Cardiovascular Hypertension, dyslipidaemia (raised triglycerides and LDL cholesterol, low HDL cholesterol), raised inflammatory markers, left ventricular hypertrophy, increased risk of coronary artery disease in adulthood Development of metabolic syndrome a predictor of adult cardiovascular disease
Skin Acanthosis nigricans, striae, acne, intertrigo, hirsutism, chafing, excess sweating May contribute to poor self-image and low self-esteem
Neurological Benign intracranial hypertension
Dental Increased risk of dental caries
Vitamin and mineral deficiencies Iron deficiency anaemia, vitamin D deficiency, vitamin B12 deficiency From poor dietary intake and obesity-associated inflammatory pathophysiology
General Exacerbation of pre-existing medical issues e.g. constipation, enuresis, gastro-esophageal reflux

Source: Reproduced from Children's Hospital at Westmead Sydney, Submission 44, Inquiry into the Obesity Epidemic in Australia.

A study of pre-school aged children aged 2 to 5 years in Sydney found obese children were two to three times more likely to spend time in hospital compared to children within a healthy weight range.5 The authors’ analysis of the reasons for hospitalisation was consistent with the known increased prevalence of various disorders in young children with obesity, including obstructive sleep apnoea, asthma, airway obstruction, fractures, sprains and musculoskeletal pain. They found that the additional healthcare cost for a child with obesity was $825 for general patients and $1332 for concession card holders, when compared to a child of a healthy weight over the three-year follow-up period of the study.5

While childhood BMI is a predictor of adult BMI, having a high BMI in childhood but avoiding obesity in adulthood leads to a substantial reduction in cardiovascular risk.6 A large analysis found overweight or obese children who were obese as adults had increased risks of type 2 diabetes, hypertension, dyslipidemia (abnormal levels of lipids in the blood), and carotid-artery atherosclerosis. The risks of these outcomes among overweight or obese children who became non-obese by adulthood, however, were similar to those among adults who were never obese.6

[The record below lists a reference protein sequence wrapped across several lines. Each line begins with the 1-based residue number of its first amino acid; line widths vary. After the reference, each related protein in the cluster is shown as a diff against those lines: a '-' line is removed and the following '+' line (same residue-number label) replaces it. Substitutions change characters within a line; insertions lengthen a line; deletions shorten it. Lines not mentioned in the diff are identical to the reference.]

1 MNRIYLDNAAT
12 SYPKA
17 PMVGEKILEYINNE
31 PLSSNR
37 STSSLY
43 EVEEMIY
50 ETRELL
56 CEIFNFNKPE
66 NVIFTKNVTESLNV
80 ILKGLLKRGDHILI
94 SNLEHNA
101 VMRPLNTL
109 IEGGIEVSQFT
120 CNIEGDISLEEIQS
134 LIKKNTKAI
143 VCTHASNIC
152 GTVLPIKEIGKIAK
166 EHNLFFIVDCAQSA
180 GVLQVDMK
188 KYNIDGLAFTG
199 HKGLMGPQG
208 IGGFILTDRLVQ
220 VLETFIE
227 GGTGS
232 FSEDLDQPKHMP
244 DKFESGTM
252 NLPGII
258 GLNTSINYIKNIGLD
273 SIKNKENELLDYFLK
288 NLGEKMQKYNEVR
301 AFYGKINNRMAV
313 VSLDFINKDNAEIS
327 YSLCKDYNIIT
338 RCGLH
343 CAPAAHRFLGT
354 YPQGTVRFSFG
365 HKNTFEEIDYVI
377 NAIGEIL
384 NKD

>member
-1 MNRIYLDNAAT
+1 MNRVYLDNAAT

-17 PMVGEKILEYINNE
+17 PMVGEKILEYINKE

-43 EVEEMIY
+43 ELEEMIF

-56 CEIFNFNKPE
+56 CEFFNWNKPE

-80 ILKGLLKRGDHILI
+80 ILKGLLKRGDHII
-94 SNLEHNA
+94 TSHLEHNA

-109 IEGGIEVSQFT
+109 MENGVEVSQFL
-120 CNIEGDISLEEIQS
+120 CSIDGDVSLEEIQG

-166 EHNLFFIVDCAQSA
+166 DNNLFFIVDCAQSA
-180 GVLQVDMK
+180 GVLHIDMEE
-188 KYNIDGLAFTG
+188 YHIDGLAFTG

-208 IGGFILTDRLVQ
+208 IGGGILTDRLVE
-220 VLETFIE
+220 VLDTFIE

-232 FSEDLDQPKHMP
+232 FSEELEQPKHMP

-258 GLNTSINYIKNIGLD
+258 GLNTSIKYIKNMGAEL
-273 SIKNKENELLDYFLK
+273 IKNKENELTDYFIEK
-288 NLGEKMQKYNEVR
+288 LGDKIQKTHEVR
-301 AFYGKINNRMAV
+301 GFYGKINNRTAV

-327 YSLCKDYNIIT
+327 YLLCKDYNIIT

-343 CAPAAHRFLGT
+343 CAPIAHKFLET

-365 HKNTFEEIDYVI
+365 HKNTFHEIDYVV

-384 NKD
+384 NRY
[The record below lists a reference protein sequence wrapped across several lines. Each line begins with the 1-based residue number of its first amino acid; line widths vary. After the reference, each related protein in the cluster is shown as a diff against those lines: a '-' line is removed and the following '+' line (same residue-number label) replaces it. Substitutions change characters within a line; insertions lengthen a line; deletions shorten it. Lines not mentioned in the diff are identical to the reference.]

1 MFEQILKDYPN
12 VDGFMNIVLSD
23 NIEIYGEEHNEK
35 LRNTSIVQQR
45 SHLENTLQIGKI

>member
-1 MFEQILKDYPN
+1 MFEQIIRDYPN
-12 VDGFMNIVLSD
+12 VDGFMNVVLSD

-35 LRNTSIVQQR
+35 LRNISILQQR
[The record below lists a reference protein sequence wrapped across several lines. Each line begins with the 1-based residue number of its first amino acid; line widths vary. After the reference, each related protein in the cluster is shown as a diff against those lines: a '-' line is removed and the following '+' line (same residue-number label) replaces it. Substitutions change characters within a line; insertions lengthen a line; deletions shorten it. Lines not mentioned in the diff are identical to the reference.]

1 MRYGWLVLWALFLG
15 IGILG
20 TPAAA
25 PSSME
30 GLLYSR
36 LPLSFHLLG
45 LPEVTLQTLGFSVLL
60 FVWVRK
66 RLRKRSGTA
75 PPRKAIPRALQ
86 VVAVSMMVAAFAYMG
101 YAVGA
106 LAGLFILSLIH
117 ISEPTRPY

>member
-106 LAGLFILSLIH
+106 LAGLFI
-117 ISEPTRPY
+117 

1. Woo Baidal JA, Locks LM, Cheng ER, Blake-Lamb TL, Perkins ME, et al. Risk Factors for Childhood Obesity in the First 1,000 Days: A Systematic Review. American Journal of Preventive Medicine, 2016; 50(6):761-779.
2. Centre of Research Excellence in the Early Prevention of Obesity in Childhood. Submission 10, Inquiry into the Obesity Epidemic in Australia. 2018. Available from:
3. Cameron A, Spence A, Laws R, Hesketh K, Lioret S, et al. A Review of the Relationship Between Socioeconomic Position and the Early-Life Predictors of Obesity. Current Obesity Reports, 2015; 4(3).
4. World Health Organization. Report of the Commission on Ending Childhood Obesity. Geneva, Switzerland 2016. Available from:
5. Hayes A, Chevalier A, D'Souza M, Baur L, Wen LM, et al. Early childhood obesity: Association with healthcare expenditure in Australia. Obesity, 2016; 24(8):1752-1758.
6. Juonala M, Magnussen CG, Berenson GS, Venn A, Burns TL, et al. Childhood Adiposity, Adult Adiposity, and Cardiovascular Risk Factors. New England Journal of Medicine, 2011; 365(20):1876-1885. Available from: